The United Arab Emirates is lobbying the U.S. to intervene in the Libyan civil war, a document obtained by TRT World shows, aiming to help turn the tide back to the advantage of putschist Gen. Khalifa Haftar who has been trying to seize the capital Tripoli from the U.N.-backed government in a 14-month-long offensive.
"Unless Turkey's actions in Libya are checked, this could easily go from bad to worse," Emirati Ambassador to the U.S. Yousef al Otaiba emphasized in a letter to U.S. officials, TRT World said Monday, publishing an image of the message.
Otaiba’s message was delivered by Hagir Elawad, a former legislative affairs director of the UAE’s embassy in Washington, and an employee of the lobbying firm Akin Gump, in an email sent on June 22 addressed to "Friends."
“Turkey has continued to push and provoke near Sirte and has deployed Navy vessels off the coast. Our analysis is that this is being done very deliberately to bait Egypt into entering and right now, Egypt is seriously considering it,” Otaiba wrote, adding, “What could come next is a direct military confrontation between Egypt and Turkey.”
The email said that Turkey was escalating the conflict by sending “terrorists” to Libya and attempting to lure Egypt into the conflict by deploying naval vessels near Egypt’s Mediterranean coast.
Haftar, based in eastern Libya, launched an offensive to try to take the capital Tripoli and control of the country from the internationally recognized Government of National Accord (GNA) with the backing of Russia, the UAE, Egypt and France. Weapons and mercenaries have poured in to support the warlord, stymieing the United Nations' efforts to establish permanent peace and stability in a country that has been torn by violence, militias and foreign interests since the 2011 toppling of longtime ruler Moammar Gadhafi.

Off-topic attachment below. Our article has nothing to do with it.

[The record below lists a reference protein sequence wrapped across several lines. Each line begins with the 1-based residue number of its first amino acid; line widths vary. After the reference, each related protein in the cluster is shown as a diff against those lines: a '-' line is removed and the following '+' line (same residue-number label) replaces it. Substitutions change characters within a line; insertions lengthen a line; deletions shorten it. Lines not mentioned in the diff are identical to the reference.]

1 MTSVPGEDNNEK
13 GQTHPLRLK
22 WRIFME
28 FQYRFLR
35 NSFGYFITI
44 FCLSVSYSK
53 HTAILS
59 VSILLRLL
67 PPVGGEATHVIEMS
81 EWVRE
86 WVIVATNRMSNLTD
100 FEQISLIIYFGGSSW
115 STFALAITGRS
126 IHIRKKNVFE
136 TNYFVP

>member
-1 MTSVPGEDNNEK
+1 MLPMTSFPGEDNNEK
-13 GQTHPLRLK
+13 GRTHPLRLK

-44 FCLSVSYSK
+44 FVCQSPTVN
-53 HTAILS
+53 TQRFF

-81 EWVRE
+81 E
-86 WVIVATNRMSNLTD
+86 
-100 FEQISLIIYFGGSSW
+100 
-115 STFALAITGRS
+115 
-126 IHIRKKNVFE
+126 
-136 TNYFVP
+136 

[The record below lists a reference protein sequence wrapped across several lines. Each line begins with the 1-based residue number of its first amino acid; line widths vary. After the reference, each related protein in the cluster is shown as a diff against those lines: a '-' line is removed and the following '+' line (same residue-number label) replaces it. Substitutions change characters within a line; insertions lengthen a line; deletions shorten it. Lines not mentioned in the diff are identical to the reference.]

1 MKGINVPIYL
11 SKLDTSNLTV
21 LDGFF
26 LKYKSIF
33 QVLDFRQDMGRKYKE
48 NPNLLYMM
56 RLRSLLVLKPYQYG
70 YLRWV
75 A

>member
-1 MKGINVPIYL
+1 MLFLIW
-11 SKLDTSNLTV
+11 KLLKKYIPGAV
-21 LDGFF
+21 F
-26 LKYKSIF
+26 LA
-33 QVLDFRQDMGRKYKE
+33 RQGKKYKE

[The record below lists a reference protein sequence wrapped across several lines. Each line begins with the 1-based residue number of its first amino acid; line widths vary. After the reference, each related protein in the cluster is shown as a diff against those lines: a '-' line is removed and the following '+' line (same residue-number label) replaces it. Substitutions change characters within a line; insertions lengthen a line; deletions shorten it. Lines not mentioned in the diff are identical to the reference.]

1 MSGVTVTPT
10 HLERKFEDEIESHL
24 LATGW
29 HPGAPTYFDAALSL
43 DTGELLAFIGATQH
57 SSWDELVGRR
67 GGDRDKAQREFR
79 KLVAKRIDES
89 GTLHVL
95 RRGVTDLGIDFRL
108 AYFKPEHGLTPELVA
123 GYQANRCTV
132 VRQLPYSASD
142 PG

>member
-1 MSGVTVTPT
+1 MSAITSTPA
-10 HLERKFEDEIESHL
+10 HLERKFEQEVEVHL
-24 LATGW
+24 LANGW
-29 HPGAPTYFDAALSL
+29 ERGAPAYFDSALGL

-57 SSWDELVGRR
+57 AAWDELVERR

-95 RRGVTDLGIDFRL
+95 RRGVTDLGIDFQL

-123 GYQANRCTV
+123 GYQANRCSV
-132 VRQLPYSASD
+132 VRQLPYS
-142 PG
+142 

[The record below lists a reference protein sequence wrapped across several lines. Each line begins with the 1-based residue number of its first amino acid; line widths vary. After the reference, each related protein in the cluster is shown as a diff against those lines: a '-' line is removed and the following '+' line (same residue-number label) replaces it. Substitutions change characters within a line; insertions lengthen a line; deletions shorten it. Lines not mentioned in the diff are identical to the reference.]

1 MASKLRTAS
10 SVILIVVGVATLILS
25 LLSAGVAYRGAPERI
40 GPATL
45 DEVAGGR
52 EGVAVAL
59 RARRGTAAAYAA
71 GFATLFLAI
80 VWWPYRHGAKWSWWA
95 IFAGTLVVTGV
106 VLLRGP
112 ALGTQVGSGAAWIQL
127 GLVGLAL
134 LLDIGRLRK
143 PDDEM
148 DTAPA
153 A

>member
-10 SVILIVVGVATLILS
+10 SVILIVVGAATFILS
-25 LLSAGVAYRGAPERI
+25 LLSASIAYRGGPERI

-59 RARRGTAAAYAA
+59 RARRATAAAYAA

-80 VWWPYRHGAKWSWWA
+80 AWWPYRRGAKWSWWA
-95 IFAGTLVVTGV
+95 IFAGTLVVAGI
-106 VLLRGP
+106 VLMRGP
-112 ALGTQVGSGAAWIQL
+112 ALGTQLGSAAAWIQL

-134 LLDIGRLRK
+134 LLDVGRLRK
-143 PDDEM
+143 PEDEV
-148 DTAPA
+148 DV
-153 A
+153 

Yet, Haftar’s unsuccessful 14-month assault was reversed when the GNA gained the upper hand in the war after retaking a number of strategic gems including the city of Tarhuna and the al-Watiya air base earlier this month with Turkish backing. After suffering a series of setbacks, the offensive stalled and Haftar's forces have since been in retreat. According to the U.N., Haftar’s failed campaign to capture Tripoli set off a humanitarian crisis, with 1 million people in need of aid and almost a half million people internally displaced.
In a recent televised speech from the Egyptian city of Matrouh near the Libyan border, Egyptian President Abdel-Fattah el-Sissi suggested that Cairo could launch "external military missions" into Libya "if required," saying that "any direct intervention in Libya has already become legitimate internationally."
El-Sissi told his army to "be prepared to carry out any mission here within our borders, or if necessary outside our borders” and warned that any attack on Sirte or the inland Jufra military air base by the GNA would amount to crossing a “red line.”
The UAE, on the other hand, has been similarly sowing chaos in the war-torn country. Human Rights Watch (HRW) in late April confirmed that an airstrike by the UAE on a biscuit factory south of Tripoli, on Nov. 18, 2019, killed eight civilians and injured 27 others.
Additionally, last month, a confidential U.N. report revealed that two Dubai-based companies have been sending Western mercenaries to support Haftar in his offensive.
Furthermore, it has been documented that the UAE illegally benefits from the conflict-ravaged country’s oil reserves in order to provide financial resources to Haftar's forces.
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